ISO Great Onion Ring Recipe
- David Kahn
Okay, so I got a shiny new stainless steel Waring deep fryer for Christmas, and I am now on a quest to duplicate the magnificent onion rings that seem to be available in virtually every road-side diner in New England (but which are scarcer than hen's teeth in California). What I want is a thin, fragile, delicate crust. (Any onion ring whose crust has the capacity to remain intact with the onion removed is an abomination I tell you!) Can anyone point me in the right direction?
Hey, great gift... I picked one up for my birthday myself!
When I'm looking for thin and fragile, I make onion strings...
Just season some flour with salt, pepper, and cayenne... toss the thinly sliced onions into the mix... and fry!
375 works great. No liquid required for the batter.
And as another deep fryer hint, I found that the one gallon pitchers that WalMart carries for about $3 make great oil recepticles.
A fine mesh stainless steel strainer fits great over the top, letting you have both hands to pour the cooled off oil into your container!
Any liquid added to your batter will add thickness and heft.
re: Plano Rose
I knew I was forgetting something (too hard to "cook infront of the keyboard!).. anyway...
I soak my onions too.. in a bowl of red wine vinegar with a little sprinkle of brown sugar.
THEN they go into the seasoned flour and oil.
The vinegar helps cut the acidity of the onion, leaving you nice strings that even my girlfriend, who hates onions, enjoys!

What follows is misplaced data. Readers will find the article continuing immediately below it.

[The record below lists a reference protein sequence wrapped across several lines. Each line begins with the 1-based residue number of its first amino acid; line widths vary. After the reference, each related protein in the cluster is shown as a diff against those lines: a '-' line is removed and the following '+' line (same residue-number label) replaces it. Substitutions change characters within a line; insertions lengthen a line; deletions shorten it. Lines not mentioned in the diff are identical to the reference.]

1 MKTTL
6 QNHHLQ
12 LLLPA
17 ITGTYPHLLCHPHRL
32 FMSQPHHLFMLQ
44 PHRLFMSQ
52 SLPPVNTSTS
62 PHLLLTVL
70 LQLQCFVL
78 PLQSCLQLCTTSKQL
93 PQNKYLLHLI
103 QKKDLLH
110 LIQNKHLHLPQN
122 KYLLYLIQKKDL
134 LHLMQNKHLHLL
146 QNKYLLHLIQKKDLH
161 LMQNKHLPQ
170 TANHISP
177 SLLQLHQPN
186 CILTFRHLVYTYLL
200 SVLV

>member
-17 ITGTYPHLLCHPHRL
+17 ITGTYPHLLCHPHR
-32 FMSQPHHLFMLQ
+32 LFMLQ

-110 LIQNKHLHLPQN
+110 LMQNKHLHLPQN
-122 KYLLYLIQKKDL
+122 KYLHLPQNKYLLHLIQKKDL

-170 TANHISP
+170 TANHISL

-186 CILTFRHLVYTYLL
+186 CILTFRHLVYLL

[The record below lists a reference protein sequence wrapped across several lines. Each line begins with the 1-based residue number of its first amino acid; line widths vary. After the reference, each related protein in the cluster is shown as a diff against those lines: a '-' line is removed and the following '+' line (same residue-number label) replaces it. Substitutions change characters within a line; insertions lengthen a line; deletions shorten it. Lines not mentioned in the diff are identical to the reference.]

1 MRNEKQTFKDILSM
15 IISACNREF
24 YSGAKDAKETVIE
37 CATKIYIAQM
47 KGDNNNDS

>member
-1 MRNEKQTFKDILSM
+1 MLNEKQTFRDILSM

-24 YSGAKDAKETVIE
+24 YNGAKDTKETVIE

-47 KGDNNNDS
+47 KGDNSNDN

re: Michelle Burns
The "tempura person" that I know says that the secret is to use "really nasty beer that you wouldn't drink on its own." All I can say is that his tempura is delicious. I think that the rest of his recipe comes from a Better Homes and Garden cookbook plus extra garlic and cayenne.
I agree with others that dusting in flour is the key to light onion rings, so let me just add this.
My best friend, who is from Portuguese stock, shared her mother's tip for fabulous onioin rings: soak the sliced onions in cold milk for an hour, then drain and dredge in seasoned flour. I don't know what it does technically, but it makes for great onion rings.
re: GG Mora
This is how my mother always made them, Irish and Bohemian Czech, no Portuguese. Soak in milk (never did it an hour, just sliced them and soak while you do the rest), dredge in flour and fry in peanut oil. Oh my lord are these good.
I've never had onion rings in New England so I don't know what you're looking for, but for a very light batter you need to use a beer batter. Basically flour and beer. Sara Moulton described it perfectly when she had that live call-in cooking show (how many years ago now??) on Food Network. I would think they still have the recipe on Foodtv.com.
One note on making dredged onion rings (or dredged anything) - some excess flour will fall off into the oil and make a nice sludge. With vegetables, unlike meat, you can fry several times before you need to filter the oil. But when doing something like these onion rings, you need to filter the top 90% and toss the rest everytime. It's not a big deal, just so you know to expect it.
Although I use a beer batter when I am making chicken in a tempura style, I like the following recipe for onion rings. It seems too simple. That's because it is.
TEMPURA BATTER FOR VEGGIES
1 cup ice water
1 cup all purpose flour
Beat an egg in a bowl. Add ice water in the bowl. Be sure to use ICE COLD water. Add flour in the bowl and mix lightly. Do not overmix the batter.
Slice onions thin, dip lightly in flour, then batter, then deep fry at 360 degrees. Season with spices afterwards.